Leon Panetta, retiree in waiting
After a stellar public service career that included serving as head of the Central Intelligence Agency (CIA), where he oversaw the assassination of Osama Bin Laden, Panetta quietly stepped back from active government duty at the end of the Obama administration. He’s left the glare of frontline politics before, most notably in 1997, when he and his wife launched a thinktank, the Panetta Institute for Public Policy. But when Obama asked him to assume leadership of the CIA in 2009, Panetta answered the call to serve. And now Obama’s former partner from those days could be heading to the White House, with a number of key positions to fill.

Panetta has filled a number of top-level administrative posts when called, from chief of staff for a dysfunctional Clinton White House to director of the Office of Management and Budget. And that’s after a 16-year tenure in the House of Representatives, where his son Jimmy now serves as a representative of California.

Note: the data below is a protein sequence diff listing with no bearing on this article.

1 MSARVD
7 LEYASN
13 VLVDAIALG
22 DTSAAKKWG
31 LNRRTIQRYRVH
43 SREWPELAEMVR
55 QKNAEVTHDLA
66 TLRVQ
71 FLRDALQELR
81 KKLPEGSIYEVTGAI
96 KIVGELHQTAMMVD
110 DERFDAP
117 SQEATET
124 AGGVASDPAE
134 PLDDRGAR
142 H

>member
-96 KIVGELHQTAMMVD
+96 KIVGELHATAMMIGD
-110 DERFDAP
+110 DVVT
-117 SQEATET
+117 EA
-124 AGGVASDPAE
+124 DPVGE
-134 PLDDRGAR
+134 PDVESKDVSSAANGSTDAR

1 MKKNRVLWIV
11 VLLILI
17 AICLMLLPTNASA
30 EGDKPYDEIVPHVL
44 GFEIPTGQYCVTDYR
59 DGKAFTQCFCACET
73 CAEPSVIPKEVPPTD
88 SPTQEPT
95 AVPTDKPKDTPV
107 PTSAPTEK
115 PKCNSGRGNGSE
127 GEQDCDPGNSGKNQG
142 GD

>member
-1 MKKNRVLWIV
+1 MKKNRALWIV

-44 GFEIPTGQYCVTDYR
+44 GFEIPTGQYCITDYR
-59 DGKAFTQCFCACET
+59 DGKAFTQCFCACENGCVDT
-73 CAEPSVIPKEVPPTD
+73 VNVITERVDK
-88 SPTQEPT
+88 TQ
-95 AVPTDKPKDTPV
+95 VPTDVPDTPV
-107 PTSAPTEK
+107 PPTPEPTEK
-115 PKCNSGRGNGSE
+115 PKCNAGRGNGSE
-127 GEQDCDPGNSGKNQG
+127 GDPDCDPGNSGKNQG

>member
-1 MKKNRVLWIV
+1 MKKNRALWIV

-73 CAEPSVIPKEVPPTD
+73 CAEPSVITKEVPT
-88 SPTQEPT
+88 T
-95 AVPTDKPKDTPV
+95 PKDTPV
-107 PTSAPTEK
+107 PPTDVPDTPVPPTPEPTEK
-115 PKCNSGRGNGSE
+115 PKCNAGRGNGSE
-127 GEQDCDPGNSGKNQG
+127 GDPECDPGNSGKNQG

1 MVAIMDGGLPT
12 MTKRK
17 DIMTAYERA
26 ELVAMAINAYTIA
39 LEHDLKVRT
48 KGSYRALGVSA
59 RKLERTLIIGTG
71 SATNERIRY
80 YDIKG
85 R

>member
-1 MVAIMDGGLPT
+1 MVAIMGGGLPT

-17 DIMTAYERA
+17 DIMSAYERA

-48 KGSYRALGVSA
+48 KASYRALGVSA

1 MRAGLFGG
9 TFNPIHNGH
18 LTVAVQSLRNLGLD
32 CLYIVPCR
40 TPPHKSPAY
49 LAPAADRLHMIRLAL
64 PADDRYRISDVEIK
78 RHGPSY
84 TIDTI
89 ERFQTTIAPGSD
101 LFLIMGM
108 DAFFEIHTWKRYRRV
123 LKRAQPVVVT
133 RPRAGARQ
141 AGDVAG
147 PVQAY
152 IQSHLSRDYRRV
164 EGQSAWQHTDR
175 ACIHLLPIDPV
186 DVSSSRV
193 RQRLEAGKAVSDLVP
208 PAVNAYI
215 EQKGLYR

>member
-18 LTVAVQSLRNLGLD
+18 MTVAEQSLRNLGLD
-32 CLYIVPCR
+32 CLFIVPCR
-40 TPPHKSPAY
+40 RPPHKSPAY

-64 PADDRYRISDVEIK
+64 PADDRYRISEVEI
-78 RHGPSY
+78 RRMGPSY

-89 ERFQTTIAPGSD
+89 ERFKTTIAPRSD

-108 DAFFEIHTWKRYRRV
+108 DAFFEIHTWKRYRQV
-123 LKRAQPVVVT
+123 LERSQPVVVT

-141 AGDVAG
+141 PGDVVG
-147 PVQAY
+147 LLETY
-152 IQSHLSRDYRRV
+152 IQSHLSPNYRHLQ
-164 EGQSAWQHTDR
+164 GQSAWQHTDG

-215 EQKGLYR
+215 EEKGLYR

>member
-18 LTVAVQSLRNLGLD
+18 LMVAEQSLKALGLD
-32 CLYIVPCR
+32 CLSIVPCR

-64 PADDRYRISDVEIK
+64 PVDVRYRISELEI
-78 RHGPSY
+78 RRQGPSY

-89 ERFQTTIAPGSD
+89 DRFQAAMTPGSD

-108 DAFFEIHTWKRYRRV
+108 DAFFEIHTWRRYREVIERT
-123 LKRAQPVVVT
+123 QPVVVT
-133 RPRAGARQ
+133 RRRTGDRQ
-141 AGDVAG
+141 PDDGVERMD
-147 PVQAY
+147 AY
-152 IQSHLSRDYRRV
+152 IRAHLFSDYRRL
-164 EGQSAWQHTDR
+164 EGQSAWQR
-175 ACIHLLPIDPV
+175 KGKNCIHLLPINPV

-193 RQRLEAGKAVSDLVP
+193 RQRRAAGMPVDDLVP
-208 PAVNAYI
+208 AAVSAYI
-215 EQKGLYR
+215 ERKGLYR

Panetta came of age in Monterrey, Calif., where he performed such tasks in his parents’ restaurant as sweeping the floor. He readily cites those times as formative experiences in his life and career.

Kevin McCarthy, Minority leader in the U.S. House of Representatives
One of the most powerful members of the House, McCarthy proved he's no slouch around a salad prep table, either. At age 19, using money he'd won in the lottery, the California Republican launched a salad and sandwiches concept called Kevin O's and ran it for two years. He has described it as a Subway before anyone knew about Subway. McCarthy sold the venture after two years, when he had enough money to pay the tuition of CAlifornia State University in Bakersfield, where he earned a bachelor's degree in marketing in 1989 and a masters in business administration in 1994. McCarthy was elected to Congress in 2007.

Update: This story was updated to include Rep. Kevin McCarthy, R-Calif. and a one-time owner-operator of a deli called Kevin O's.